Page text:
I have a few sound bites that I like to use with my clients when I’m consulting on a pitch. They’re a handy way for me to remind them what matters when you’re developing one and to prevent them from lapsing into bad habits. One expression that I find myself saying a lot, especially at the outset, is “Individuals, not companies, make decisions.”
I want my clients to be clear from the get-go that the company they’re pitching (i.e. the commercial enterprise) and the individuals that work in that company (i.e. the real people with the complex set of rational and emotional needs who’ll be deciding the fate of their pitch) are two very different things.
To that end, when I first meet with clients, I pay close attention to the language they use. If they speak in vague generalities about the company whose business they’re after (“They’re looking to diversify” or “They need to cut costs”), I see it as a red flag, because the language people use says a lot about how they think. In this case, their language tells me they’re thinking about the company as an abstraction. But if they don’t know anything about the needs of the individuals who’ll be deciding whether they win or lose, who’ll be influencing that decision — and to what extent — then they don’t really know anything. And if they start out without that information, they’ll waste their time. Unless the game is rigged, without it they can’t possibly win.
That’s why at the beginning of Phase One of the Pitch SSP process I always ask my clients to create a Power Map. A Power Map is a visual representation of the key people who’ll be making the decision, the degree of influence they’ll wield over it, and their roles in the organization. I’m not a big fan of guesswork, so I hand out a Power Map worksheet and ask clients to do three things: list the names of all the individuals who could affect the decision at the various levels within the organization (C-Suite, Senior Management, Contract Management and Administrative Support); assess the quality of their relationship to that person by giving themselves a relationship score based on whether they know them well, vaguely or not at all; and calculate the degree of influence each individual has over the final decision by assigning that person an Influence score based on whether they’re tangential to the decision, a significant influencer, or the key player.
What’s interesting about this exercise is that it forces team members to think about the specific individuals who’ll be green-lighting or passing on their pitch, how much strategic information the team possesses about those individuals’ needs, and how much more info they’ll still need to acquire. It also forces them to compile and assess that information in an objective way early in the process.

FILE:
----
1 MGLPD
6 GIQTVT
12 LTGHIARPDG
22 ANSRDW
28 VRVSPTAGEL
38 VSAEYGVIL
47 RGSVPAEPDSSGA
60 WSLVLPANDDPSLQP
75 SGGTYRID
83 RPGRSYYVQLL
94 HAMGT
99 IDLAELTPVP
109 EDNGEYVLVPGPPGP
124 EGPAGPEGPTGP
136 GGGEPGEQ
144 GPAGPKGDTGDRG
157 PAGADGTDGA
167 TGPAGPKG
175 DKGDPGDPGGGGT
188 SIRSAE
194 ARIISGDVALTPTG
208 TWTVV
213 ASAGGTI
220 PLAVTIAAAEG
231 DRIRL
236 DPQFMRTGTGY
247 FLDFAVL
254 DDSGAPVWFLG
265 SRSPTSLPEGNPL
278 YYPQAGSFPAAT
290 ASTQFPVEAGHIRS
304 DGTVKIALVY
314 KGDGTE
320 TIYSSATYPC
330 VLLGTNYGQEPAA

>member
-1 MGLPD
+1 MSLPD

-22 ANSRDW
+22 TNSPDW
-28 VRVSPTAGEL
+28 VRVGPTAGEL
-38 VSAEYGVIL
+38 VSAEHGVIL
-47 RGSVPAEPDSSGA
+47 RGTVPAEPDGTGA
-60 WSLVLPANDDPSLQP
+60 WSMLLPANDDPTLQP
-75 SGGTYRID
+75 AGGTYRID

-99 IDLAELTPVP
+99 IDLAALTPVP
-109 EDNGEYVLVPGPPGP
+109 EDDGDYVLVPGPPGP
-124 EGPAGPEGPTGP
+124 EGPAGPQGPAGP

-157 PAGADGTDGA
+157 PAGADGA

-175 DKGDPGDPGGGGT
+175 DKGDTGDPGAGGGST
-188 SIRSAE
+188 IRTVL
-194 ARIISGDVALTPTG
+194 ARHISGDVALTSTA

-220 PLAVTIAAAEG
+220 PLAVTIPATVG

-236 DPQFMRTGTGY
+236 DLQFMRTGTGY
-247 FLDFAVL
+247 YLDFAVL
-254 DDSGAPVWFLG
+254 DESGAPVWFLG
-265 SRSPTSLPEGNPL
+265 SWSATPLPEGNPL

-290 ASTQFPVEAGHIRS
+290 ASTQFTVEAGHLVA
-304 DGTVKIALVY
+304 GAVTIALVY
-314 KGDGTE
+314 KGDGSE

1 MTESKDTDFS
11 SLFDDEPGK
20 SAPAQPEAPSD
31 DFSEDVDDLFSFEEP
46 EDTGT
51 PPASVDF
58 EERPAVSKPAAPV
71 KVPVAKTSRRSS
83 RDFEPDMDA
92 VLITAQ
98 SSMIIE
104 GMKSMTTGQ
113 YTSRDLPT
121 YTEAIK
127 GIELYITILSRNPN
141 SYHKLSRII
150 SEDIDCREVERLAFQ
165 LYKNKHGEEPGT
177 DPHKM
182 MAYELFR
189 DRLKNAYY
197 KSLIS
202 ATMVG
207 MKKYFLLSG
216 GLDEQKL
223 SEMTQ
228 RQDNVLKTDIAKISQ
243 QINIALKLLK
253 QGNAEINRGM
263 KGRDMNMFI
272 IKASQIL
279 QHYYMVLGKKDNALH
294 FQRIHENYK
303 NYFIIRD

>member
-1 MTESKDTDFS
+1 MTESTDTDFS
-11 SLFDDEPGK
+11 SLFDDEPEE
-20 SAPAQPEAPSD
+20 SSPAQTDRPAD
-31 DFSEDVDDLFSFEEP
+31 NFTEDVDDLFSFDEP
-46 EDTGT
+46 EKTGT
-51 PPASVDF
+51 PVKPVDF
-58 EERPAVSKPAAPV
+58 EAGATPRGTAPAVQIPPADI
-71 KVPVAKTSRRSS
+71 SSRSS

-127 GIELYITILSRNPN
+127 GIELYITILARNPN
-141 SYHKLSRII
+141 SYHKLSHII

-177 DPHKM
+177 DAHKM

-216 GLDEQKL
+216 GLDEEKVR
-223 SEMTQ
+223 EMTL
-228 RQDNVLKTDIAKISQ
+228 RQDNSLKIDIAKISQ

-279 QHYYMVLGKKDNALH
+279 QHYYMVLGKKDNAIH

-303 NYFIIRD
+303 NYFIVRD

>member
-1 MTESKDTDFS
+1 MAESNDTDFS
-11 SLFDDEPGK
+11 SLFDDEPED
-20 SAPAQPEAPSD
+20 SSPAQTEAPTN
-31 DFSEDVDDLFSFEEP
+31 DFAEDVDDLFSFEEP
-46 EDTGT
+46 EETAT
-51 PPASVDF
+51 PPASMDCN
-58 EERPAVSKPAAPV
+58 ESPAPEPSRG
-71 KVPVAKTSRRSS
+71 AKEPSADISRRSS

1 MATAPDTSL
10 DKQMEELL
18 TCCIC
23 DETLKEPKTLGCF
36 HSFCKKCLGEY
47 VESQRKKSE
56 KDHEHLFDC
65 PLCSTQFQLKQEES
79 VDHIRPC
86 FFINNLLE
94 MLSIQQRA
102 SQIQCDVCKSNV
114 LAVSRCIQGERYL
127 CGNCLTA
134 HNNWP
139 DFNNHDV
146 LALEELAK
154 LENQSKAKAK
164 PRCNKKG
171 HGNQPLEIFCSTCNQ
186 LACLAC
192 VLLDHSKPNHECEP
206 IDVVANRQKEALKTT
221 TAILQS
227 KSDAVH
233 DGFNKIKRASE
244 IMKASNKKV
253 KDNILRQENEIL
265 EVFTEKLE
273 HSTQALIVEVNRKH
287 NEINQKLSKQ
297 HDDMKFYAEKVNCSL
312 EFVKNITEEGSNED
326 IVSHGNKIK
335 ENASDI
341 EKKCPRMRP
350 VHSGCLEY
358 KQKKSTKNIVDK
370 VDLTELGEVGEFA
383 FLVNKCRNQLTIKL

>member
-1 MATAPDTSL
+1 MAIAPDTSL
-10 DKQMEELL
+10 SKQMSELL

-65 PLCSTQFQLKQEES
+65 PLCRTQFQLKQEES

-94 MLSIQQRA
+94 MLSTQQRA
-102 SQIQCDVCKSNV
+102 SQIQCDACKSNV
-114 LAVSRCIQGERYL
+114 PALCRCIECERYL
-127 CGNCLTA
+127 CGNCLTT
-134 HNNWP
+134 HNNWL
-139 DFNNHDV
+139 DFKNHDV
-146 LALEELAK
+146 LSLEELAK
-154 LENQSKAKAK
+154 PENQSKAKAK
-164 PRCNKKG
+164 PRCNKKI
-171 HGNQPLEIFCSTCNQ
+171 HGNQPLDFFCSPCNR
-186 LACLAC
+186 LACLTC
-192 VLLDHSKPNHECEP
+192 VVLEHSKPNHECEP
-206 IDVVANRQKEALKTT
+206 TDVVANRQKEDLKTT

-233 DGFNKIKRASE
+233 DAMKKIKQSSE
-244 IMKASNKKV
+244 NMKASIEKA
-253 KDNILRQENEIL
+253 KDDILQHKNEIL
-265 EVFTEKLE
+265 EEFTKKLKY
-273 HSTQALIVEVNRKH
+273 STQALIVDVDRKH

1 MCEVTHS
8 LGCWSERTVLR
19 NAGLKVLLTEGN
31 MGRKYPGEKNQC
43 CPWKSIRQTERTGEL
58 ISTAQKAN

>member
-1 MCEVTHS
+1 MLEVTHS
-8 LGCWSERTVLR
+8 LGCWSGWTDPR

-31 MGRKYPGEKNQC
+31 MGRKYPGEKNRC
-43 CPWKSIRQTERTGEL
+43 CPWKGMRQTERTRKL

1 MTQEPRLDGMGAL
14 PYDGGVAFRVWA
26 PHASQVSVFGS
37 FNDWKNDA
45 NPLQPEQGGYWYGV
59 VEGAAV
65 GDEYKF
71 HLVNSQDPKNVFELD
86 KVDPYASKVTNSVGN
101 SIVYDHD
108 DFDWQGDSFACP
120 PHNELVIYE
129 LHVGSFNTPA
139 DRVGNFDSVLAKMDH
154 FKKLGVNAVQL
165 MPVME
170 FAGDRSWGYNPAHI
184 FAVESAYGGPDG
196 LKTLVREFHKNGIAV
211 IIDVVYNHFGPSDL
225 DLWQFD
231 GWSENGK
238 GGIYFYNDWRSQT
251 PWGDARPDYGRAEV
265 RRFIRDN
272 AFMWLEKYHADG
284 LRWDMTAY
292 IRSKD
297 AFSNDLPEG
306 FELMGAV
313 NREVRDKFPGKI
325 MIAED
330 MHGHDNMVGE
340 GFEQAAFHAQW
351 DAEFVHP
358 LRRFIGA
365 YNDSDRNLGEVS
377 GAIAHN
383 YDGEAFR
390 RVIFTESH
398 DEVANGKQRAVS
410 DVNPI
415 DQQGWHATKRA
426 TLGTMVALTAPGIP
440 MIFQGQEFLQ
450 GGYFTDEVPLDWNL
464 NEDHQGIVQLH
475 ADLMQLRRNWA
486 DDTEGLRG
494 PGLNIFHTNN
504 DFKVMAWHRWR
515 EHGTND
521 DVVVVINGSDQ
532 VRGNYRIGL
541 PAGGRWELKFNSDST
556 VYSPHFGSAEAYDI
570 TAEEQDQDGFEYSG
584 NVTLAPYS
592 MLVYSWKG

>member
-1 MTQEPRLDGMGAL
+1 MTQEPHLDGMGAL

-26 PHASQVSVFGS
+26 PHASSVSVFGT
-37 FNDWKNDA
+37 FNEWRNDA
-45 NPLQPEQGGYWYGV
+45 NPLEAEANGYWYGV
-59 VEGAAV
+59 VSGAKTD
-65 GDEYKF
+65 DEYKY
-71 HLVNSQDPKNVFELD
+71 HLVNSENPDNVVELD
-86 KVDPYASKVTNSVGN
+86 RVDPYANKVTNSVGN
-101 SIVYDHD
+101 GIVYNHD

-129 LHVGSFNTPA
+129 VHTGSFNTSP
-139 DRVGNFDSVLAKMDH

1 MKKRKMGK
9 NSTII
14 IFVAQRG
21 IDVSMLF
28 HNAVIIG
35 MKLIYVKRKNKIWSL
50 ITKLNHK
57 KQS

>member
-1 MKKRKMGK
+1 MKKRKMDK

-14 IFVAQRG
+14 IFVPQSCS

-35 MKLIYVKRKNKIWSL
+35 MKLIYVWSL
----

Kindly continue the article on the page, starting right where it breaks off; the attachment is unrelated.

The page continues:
I can’t tell you how useful a Power Map is, especially when clients have been wandering around aimlessly in the RFP desert responding to a long list of requirements. Aside from giving them a strategic way to target their pitch, it teaches them that addressing the decision makers’ needs is the first order of business, and by far the most important. (Yes, they still have to address RFP requirements, but that’ll come later, and they’ll approach the task in a more proactive way.)
The other huge benefit of creating a Power Map, they soon discover, is that it can dramatically change the direction of a pitch. I worked with a software company once that was looking to provide new payroll software for a pharmaceutical company. Because the tech people from both companies had been talking to each other, the pitch team assumed that someone in IT would be making the decision. After doing some reconnaissance, however, they discovered that the head of procurement and the project director would be deciding. After more digging they learned that for reasons having to do with her precarious position within the organization, the project director was less concerned with the software’s technical virtuosity than she was with its capacity to integrate seamlessly with the company’s existing software.
As the intelligence-gathering process unfolded, the Power Map evolved, and the team shifted the pitch’s focus to highlight its software’s integration features and thus meet the project director’s needs. In doing so, they fended off a potentially time-wasting problem early in the process. Oh yeah, almost forgot. They also won the pitch.